top of page

Good Teaching Takes Time!

Updated: Sep 21, 2021

On your mark, get set, go! And, you’re off. The race to teach your curriculum in 180 days has begun. Inevitably, there will be obstacles to overcome or navigate around and you will have to carry all of your students with you as you go. To add to your difficulty, you will be evaluated on how well both you and your students perform regardless of their personal effort, ability or background upon entering the race.

If you have been teaching for any length of time, you know how difficult it is to “cover” all of the curriculum standards that states require in the span of single school year. Planning for this task is no problem. Teachers are master planners. However, factors outside of your control (student absences, school assemblies, classroom interruptions, SPED, ESOL, and 504 accommodation requirements) cause route changes, backtracking, and unscheduled detours that interfere with your yearly curriculum plan. In an effort to “catch up”, you naturally quicken the pace. Consequently, you end up leaving some students behind.

If you are like me, the thought of leaving students behind is unacceptable. Educators are driven to see their students succeed and are willing to push themselves hard to “get the job done”. We don’t like to fail, nor do we want our students to fail. This is a good character trait. This type of drive leads to success, but if we are not careful, it can also take the joy out of life, teaching, and learning. So, what do you do? Give up, change your goals, or accept failure? The answer may surprise you.

As a runner, I enjoy being outside. I love to run trails, smell the clean air, listen to wildlife, and just enjoy the natural surroundings. But sometimes, I try to finish a certain distance in a set amount of time. As such, I am unable to relax and take it all in. It is less enjoyable to be certain, but necessary if I want to improve performance. I keep my love of running intact by limiting these “hard days” and making sure I give myself enough opportunities to enjoy the process on other days. It is not my goal to be the number one endurance athlete in the world or to win a marathon, but to stay healthy and enjoy life. Life is short and hard enough. It is more important to me at this stage in my life to be healthy, happy, balance work and life, and to make the most of every day. I have learned not to focus on driving myself so hard trying to meet the expectations that are placed on me by others or to get everything done I may have planned.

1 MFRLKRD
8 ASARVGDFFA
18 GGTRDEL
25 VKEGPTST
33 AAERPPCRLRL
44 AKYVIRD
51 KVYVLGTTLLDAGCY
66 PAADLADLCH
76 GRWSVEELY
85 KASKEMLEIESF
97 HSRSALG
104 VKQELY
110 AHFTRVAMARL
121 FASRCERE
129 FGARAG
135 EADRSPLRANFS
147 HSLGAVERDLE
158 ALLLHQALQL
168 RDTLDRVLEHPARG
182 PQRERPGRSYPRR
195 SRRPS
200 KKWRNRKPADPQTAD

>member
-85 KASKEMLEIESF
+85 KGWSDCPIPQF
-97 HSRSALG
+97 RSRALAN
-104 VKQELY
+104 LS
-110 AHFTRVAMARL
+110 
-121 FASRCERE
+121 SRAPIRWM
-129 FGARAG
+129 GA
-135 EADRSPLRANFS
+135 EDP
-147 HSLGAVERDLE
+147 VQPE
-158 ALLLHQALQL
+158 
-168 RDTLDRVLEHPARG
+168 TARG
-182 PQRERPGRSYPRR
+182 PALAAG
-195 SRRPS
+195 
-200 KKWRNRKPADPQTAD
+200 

The classroom is no different. I propose that as educators, you consider a different way of life. Consider what life would be like if you took the time to teach your curriculum at a pace that is more pleasurable to both you and your students. Good teaching takes time, time to conduct activities that lead to a deeper understanding of key concepts that will lead to future success. Adopt a pace that allows more class time for assignments rather than piling on of hours of stressful homework (Homework you will have to grade). If you don’t get through a set number of standards by Christmas, that is okay. You have done your best and more importantly, you are giving yourself and your students an opportunity to enjoy learning and enjoy life. Instead of running the school year like a race, consider planning it like a nature hike. Accept that you may not cover all the standards, but students will grow to enjoy learning rather than dreading it. Accept that your evaluations will be influenced by some factors that are beyond your control. Realize that the system as it is currently set up is flawed, impossible, and unsustainable. Most importantly, realize that it is not worth your health or happiness to attempt to meet the unrealistic demands of current education requirements.

I know what you may be thinking. “But, I will be evaluated by how well my students perform on a standardized test.” I know, we are all in that boat. The difference is, I have found that student achievement increases when I take this approach. At some point, you (and school leaders) must realize that you and your students are human beings, not interchangeable factory parts. You are not a machine. You need and deserve a balanced and happy life. Neither students nor teachers should dread coming to school. So repeat after me, "It is what it is. I will do my best and that is good enough." A happy, healthy teacher is a better teacher and happy, healthy students learn better!

239 views0 comments


bottom of page